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intr.v. moiled, moil·ing, moils
1. To work hard; toil: men who moil in mines.
2. To churn about continuously: clouds moiling in the wind.
1. Hard work; toil.
2. Confusion; turmoil: "the dogs shooting past her in a moil of fur and flashing feet" (T.C. Boyle).
[Middle English mollen, to soften by wetting, from Old French moillier, from Vulgar Latin *molliāre, from Latin mollia (pānis), the soft part (of bread), from neuter pl. of mollis, soft; see mel- in Indo-European roots.]
1. to moisten or soil or become moist, soiled, etc
2. (intr) to toil or drudge (esp in the phrase toil and moil)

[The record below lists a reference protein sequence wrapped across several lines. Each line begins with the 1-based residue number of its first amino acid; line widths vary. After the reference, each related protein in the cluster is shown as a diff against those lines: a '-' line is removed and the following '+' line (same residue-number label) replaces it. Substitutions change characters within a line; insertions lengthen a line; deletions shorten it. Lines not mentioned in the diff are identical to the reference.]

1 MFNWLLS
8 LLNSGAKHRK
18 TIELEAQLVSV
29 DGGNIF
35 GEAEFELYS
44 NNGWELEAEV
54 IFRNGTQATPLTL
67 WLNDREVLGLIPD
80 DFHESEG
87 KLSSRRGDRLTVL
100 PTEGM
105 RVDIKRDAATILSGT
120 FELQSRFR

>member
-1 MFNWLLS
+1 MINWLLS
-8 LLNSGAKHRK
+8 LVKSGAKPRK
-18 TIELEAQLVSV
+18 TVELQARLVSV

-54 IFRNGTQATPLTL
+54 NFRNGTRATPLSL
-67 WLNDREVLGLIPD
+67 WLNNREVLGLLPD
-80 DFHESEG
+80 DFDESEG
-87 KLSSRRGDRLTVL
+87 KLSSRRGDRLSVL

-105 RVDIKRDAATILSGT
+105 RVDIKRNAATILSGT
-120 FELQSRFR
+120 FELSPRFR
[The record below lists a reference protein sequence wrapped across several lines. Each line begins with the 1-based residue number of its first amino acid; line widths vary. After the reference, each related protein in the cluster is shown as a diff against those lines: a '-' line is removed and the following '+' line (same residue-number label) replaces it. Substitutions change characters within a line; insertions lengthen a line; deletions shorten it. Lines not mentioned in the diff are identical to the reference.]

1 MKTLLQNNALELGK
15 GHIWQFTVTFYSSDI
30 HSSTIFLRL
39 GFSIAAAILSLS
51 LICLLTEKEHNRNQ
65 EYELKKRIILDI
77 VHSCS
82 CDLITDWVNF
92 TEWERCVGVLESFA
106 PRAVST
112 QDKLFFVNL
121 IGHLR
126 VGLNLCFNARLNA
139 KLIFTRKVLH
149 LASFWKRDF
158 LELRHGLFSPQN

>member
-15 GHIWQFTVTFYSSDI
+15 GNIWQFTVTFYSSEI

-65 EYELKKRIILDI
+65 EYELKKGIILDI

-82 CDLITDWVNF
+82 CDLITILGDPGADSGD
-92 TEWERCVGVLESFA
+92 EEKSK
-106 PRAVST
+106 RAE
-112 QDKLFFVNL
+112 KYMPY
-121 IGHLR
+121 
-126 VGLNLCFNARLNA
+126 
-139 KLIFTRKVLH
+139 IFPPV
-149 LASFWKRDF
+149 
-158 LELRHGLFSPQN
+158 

3. toil; drudgery
4. confusion; turmoil
[C14 (to moisten; later: to work hard in unpleasantly wet conditions) from Old French moillier, ultimately from Latin mollis soft]
1. to work hard; drudge.
2. to whirl or eddy.v.t.
3. Archaic. to wet or smudge.n.
[1350–1400; Middle English moillen to make or get wet and muddy < Middle French moillier < Vulgar Latin *molliāre, derivative of Latin mollis soft]
Past participle: moiled
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|Verb||1.||moil - work hard; "She was digging away at her math homework"; "Lexicographers drudge all day long"|
|2.||moil - be agitated; "the sea was churning in the storm"|
move - move so as to change position, perform a nontranslational motion; "He moved his hand slightly to the right"
|3.||moil - moisten or soil; "Her tears moiled the letter"|
smear - stain by smearing or daubing with a dirty substance